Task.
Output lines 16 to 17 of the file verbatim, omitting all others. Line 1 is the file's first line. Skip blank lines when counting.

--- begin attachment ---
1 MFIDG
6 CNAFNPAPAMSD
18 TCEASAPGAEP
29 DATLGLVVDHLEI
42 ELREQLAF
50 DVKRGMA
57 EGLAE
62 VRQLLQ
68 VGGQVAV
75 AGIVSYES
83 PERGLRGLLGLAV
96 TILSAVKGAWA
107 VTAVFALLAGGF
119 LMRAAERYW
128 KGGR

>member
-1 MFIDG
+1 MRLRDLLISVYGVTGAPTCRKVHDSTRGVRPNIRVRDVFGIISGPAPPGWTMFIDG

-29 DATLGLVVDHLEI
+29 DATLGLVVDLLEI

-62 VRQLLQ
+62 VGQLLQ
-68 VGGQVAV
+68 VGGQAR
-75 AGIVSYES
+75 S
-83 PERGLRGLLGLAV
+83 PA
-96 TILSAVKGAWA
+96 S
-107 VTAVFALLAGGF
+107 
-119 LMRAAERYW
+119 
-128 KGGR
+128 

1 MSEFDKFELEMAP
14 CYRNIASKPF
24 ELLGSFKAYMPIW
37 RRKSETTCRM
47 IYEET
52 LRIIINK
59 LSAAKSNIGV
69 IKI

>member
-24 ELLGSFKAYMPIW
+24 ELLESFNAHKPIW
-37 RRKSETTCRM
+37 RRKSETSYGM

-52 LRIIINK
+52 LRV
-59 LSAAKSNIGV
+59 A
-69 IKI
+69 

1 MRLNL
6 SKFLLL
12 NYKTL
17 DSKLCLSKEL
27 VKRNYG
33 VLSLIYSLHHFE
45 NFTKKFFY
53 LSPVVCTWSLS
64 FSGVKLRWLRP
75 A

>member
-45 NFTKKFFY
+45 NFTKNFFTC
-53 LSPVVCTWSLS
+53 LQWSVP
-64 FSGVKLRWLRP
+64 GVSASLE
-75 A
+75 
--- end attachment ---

>member
-1 MFIDG